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From: Jeff Garland (jeff_at_[hidden])
Date: 2003-09-03 09:31:55

On Wed, 3 Sep 2003 Paul Bristow wrote

> Although I an growing to like date_time, I have to agree that some names are
> less than ideal. I found kday less than intuitive.

This name actually comes from Calendrical Calculations. But I'm not stuck on
it if you you have other suggestions.

> Documentation of the labyrinthine (with good reason) structure is also
> weak (or even wrong?)

I'll be the first to acknowledge that the documentation needs to be improved,
but honestly I'm much more focused on improving other elements of the library
at the moment. To me the parts of the library that are basically undocumented
are implementation details subject to change at any time. This makes it
difficult for others to extend the library and I acknowledge that, but
normally what happens is I either help or some users can actually figure it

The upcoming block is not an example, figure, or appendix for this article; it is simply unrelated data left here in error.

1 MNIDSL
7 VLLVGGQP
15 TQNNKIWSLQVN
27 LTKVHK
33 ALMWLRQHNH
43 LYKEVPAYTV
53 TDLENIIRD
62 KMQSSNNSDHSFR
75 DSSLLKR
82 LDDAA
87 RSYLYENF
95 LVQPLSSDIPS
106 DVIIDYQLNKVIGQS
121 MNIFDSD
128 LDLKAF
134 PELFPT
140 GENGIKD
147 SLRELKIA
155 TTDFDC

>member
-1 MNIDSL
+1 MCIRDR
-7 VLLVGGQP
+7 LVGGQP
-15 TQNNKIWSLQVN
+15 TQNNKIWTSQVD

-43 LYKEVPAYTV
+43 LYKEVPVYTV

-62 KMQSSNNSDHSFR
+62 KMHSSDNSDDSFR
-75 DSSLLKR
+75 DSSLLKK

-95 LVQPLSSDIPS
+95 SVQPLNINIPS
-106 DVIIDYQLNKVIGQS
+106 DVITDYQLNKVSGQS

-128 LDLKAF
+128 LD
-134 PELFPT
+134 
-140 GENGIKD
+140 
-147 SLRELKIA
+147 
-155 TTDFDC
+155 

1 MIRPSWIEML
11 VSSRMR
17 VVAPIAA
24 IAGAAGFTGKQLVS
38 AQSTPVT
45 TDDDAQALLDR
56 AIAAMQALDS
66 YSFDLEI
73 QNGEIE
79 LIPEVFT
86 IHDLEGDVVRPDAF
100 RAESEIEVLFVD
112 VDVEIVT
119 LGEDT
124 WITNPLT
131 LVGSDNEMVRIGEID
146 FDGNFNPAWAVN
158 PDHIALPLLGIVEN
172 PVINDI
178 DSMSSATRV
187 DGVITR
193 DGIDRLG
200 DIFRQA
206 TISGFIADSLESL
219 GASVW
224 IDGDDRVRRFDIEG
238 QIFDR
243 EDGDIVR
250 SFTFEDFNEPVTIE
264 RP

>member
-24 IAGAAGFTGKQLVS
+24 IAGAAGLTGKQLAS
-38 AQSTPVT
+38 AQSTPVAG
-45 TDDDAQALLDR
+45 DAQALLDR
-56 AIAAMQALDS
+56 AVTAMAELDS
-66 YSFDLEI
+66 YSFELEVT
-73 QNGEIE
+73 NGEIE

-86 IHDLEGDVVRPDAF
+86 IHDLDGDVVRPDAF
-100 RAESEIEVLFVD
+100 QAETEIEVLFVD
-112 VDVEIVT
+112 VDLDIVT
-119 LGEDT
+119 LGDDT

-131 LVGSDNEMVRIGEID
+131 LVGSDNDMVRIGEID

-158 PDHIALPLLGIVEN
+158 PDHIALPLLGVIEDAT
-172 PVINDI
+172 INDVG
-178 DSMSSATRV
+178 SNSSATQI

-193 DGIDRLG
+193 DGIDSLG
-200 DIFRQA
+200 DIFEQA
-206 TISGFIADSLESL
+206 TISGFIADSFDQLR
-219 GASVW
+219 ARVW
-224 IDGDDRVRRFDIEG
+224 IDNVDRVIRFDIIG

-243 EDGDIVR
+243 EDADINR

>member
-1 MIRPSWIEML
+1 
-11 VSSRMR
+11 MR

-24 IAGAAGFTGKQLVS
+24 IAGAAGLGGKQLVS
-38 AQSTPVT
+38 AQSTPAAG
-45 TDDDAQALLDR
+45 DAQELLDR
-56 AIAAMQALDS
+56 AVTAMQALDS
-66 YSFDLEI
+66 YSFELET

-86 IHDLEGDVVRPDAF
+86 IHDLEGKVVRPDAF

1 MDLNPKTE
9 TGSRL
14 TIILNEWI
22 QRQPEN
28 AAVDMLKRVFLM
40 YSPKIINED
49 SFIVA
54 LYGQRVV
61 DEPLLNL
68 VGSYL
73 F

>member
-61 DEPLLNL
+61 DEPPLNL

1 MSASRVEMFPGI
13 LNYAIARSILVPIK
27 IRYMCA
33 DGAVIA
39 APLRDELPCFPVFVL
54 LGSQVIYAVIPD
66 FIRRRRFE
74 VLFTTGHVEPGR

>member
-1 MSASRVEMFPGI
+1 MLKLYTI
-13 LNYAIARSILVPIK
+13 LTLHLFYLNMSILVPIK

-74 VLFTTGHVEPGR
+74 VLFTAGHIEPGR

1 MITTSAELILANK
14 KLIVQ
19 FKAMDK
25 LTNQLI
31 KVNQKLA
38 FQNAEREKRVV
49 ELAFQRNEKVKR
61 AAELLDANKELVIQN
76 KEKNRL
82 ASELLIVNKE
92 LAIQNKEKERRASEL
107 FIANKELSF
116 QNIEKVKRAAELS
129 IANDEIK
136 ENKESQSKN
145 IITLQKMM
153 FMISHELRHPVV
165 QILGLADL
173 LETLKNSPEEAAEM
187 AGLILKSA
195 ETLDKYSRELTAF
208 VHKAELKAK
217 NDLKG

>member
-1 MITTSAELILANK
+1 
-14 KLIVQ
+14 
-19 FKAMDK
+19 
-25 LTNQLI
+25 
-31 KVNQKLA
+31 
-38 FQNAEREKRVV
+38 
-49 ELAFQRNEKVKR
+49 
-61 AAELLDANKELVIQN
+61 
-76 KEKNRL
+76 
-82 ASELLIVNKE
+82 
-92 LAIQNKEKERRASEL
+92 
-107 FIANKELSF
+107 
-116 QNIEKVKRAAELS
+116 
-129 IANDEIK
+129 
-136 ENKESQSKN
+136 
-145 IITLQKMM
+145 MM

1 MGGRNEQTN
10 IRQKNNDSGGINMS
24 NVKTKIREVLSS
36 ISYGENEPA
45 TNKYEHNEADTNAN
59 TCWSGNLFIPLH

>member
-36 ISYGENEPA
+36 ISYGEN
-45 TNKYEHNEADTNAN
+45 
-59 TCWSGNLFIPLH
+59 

out. At the end of the day, it is an unfortunate but true that there are a
finite number of hours in a day, I have to work for a living, and also have a
life that does not involve staring at a computer screen. As a result I
suspect there will always be a gap between what I and users would like to see

>It seems to me that these observations at this stage highlight a weakness
>of the current review process. Until code gets Boost acceptance status,
> too few are prepared to really use it in anger on real projects, and only

This is true, many users won't use it until it is part of boost. That said,
you might be suprised at the number of early adopters prior to being part of
> then do lots of 'issues' start to surface. But by then, changes cause

This is a natural part of software development. As more and new users bring
new perspectives new issues surface. Implementations get rewritten as new
knowledge is available.

> grief to existing users, so there is a reluctance to 'improve' things
>like naming.

I have no problem with deprecating existing naming. Other libraries (eg:
function) have done this as well.

>Do we need a 'still may be subject to significant change' status to
>distinguish from a 'pretty much tried and tested' status?

No I don't think this is possible to measure. I think the regression tests
are the real measure of this.


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